Wednesday, September 21, 2005

Stuck on Stupid

Dan Rather finds that there is an increasing "climate of fear running through newsrooms" these days. I certainly hope that this is so -- the former monopolists in the newsrooms should fear that, unless they report with less bias, their audience will continue to decline in the face of competition. And, at a minimum, they should fear that if they present blockbluster reports based on fabricated evidence, as Rather did, they will lose their jobs.

However, the MSM's coverage of Hurricane Katrina suggests that there is no such fear factor. Indeed, Rather himself deems this coverage represents "one of television news' finest moments."

I wonder which part of the coverage Rather liked best. Perhaps it was the appearance on NBC's Meet the Press of Aaron Broussard, president of Jefferson Parish, La. He recounted for a national audience the story of a woman stranded in a nursing home who kept calling her son for help, day after day, until she finally died on September 2, ostensibly because the federal reaction to Hurricane Katrina was too slow. Only the story was false. The patients at St. Rita nursing home died on August 29, the same day the hurricane struck New Orleans. The purportedly slow federal response had nothing to do with it. How did this Ratheresque error occur? Perhaps NBC, like CNN, wanted Broussard to "get angry."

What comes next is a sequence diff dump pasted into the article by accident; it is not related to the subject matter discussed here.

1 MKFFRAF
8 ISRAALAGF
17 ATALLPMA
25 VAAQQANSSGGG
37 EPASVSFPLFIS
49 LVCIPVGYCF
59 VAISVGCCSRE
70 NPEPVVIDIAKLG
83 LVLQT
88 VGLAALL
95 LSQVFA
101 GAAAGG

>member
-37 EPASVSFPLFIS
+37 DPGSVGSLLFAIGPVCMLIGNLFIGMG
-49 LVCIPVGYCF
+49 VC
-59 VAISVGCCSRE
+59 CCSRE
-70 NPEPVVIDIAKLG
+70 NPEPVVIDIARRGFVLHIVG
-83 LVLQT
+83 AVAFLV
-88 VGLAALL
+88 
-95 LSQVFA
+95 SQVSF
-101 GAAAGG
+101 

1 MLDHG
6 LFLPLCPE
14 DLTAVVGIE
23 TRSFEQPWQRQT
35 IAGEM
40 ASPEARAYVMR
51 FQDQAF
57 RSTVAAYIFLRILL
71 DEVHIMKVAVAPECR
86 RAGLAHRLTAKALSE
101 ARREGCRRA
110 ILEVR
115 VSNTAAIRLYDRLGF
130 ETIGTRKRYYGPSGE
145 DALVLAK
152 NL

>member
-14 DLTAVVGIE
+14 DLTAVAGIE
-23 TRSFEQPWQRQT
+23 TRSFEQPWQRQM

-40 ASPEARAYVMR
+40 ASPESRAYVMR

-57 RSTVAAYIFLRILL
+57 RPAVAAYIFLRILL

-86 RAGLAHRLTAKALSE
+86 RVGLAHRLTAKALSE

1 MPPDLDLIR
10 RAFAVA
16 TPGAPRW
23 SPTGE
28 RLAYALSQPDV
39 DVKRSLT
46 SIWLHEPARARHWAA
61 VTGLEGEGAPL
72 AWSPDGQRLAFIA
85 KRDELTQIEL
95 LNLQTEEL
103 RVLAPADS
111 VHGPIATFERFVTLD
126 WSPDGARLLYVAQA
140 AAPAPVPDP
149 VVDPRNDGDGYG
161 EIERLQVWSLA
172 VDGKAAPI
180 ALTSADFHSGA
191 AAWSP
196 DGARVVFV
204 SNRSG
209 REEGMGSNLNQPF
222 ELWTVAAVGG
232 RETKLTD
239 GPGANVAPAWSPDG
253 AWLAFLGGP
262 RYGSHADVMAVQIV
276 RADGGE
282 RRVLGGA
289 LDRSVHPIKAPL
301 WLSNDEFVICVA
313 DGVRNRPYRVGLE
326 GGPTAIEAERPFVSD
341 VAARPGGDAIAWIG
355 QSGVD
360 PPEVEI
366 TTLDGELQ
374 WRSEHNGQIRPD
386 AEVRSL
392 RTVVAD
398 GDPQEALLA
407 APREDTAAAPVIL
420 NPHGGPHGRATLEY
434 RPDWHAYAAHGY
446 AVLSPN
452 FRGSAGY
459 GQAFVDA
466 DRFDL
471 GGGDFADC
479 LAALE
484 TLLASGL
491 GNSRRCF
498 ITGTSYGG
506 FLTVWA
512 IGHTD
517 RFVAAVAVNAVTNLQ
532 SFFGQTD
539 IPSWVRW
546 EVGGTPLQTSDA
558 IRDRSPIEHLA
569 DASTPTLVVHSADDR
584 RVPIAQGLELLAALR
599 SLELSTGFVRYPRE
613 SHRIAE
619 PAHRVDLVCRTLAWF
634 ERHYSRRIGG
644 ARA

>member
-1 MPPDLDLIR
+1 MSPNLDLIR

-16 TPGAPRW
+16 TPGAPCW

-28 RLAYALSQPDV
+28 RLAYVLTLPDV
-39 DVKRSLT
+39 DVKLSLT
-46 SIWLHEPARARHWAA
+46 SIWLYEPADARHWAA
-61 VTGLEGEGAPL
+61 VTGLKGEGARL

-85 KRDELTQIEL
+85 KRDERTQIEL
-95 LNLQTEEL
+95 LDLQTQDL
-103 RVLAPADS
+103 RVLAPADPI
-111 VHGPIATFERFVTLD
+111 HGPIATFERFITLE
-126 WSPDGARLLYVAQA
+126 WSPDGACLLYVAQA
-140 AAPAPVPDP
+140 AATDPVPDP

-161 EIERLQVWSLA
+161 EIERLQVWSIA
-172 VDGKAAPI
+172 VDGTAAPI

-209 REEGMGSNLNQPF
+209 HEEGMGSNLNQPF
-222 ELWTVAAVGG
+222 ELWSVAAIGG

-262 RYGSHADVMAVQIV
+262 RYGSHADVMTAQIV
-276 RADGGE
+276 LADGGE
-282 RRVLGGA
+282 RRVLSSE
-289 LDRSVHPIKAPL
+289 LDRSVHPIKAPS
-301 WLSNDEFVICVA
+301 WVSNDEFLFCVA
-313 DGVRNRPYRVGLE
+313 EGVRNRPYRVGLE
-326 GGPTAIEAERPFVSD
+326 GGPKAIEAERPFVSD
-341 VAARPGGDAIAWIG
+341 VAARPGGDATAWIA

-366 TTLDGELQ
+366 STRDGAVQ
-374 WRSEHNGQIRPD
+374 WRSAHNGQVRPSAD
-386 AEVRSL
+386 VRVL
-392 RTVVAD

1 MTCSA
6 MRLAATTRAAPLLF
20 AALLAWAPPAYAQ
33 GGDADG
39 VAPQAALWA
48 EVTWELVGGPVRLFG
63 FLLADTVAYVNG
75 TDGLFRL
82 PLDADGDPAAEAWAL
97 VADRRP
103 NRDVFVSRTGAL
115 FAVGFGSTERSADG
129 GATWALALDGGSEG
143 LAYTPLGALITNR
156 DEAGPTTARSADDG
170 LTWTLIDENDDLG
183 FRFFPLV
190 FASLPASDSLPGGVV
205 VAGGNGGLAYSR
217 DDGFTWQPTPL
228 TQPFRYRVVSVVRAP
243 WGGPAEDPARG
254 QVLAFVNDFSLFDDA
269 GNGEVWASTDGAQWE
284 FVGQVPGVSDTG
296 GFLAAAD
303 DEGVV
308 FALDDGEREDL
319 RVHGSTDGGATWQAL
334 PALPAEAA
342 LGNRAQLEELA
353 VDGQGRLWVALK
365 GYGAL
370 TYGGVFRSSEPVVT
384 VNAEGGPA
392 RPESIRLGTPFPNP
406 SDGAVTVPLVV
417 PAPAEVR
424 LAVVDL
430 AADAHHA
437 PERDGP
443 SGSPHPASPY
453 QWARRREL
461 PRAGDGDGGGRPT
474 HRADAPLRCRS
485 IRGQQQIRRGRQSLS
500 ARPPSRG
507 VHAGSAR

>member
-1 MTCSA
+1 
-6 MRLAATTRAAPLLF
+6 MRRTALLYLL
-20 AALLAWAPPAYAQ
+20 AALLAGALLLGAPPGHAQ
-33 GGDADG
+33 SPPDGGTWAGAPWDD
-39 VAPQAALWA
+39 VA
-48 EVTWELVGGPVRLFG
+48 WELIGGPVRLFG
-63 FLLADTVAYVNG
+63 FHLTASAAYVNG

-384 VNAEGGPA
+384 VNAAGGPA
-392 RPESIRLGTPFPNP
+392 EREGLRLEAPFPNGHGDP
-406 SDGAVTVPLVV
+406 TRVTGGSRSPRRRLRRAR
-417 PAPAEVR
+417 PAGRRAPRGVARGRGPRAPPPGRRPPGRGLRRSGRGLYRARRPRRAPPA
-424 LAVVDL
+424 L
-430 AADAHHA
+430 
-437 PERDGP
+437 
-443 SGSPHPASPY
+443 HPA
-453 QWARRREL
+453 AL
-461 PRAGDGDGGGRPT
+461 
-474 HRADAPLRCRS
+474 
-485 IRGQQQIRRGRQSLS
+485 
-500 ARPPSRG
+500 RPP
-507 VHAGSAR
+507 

Or maybe Rather was happiest with the bogus death count estimate of 10,000 that the MSM put forth. I'm partial to this one because it springs, in part, from a central fallacy of the leftism of the MSM and others -- that people have no capacity to act without the government's help. The intitial impact of the storm could not have caused anything like 10,000 deaths, nor was this the impression the MSM wanted to convey. The estimate assumed instead that, with government not functioning, a substantial number of residents who did not evacuate the city lacked the intiative to move to higher ground (or to the Superdome, as they were told to) as the water level rose, and the decency to help the incapacitated do so. In effect the estimate assumed that a large number of residents lacked the sense, as the old saying goes, "to come in out of the rain." Only a liberal (think Bill Clinton, for example) would have such a low regard for the ability of humans to engage in minimal self-help. And, given the demographics of New Orleans, it would also help for the liberal to be a racist.

Rather says the Katrina coverage was great because reporters were "willing to speak truth to power." Putting aside the hoariness of the cliche, can Rather possibly be so clueless that he doesn't know that much of what the MSM reported turned out not to be true at all? Or is it that he just doesn't care? It's hard to avoid the conclusion that for Rather, "speaking truth to power" means "smearing Republicans with whatever means come to hand." In other words, the MSM coverage of Hurricane Katrina was fake, but accurate.